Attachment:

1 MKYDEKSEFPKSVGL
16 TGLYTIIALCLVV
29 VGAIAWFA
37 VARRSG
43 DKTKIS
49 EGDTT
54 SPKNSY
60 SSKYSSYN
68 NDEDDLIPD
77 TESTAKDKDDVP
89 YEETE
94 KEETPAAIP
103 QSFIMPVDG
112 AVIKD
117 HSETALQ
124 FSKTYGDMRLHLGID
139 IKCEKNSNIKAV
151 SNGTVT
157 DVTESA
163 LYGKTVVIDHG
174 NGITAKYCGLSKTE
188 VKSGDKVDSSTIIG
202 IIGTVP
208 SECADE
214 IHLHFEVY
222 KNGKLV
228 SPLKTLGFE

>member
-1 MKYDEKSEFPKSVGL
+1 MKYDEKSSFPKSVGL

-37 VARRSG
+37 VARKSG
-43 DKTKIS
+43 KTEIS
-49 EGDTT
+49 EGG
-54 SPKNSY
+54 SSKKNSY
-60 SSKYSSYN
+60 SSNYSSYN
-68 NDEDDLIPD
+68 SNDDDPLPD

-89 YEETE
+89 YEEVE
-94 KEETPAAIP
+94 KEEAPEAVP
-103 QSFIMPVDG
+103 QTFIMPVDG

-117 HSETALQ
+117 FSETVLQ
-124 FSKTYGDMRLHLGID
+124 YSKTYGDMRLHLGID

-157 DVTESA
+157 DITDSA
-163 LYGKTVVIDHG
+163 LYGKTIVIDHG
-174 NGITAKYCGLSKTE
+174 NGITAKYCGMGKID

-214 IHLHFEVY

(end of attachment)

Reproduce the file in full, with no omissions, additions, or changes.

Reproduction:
1 MKYDEKSEFPKSVGL
16 TGLYTIIALCLVV
29 VGAIAWFA
37 VARRSG
43 DKTKIS
49 EGDTT
54 SPKNSY
60 SSKYSSYN
68 NDEDDLIPD
77 TESTAKDKDDVP
89 YEETE
94 KEETPAAIP
103 QSFIMPVDG
112 AVIKD
117 HSETALQ
124 FSKTYGDMRLHLGID
139 IKCEKNSNIKAV
151 SNGTVT
157 DVTESA
163 LYGKTVVIDHG
174 NGITAKYCGLSKTE
188 VKSGDKVDSSTIIG
202 IIGTVP
208 SECADE
214 IHLHFEVY
222 KNGKLV
228 SPLKTLGFE

>member
-1 MKYDEKSEFPKSVGL
+1 MKYDEKSSFPKSVGL

-37 VARRSG
+37 VARKSG
-43 DKTKIS
+43 KTEIS
-49 EGDTT
+49 EGG
-54 SPKNSY
+54 SSKKNSY
-60 SSKYSSYN
+60 SSNYSSYN
-68 NDEDDLIPD
+68 SNDDDPLPD

-89 YEETE
+89 YEEVE
-94 KEETPAAIP
+94 KEEAPEAVP
-103 QSFIMPVDG
+103 QTFIMPVDG

-117 HSETALQ
+117 FSETVLQ
-124 FSKTYGDMRLHLGID
+124 YSKTYGDMRLHLGID

-157 DVTESA
+157 DITDSA
-163 LYGKTVVIDHG
+163 LYGKTIVIDHG
-174 NGITAKYCGLSKTE
+174 NGITAKYCGMGKID

-214 IHLHFEVY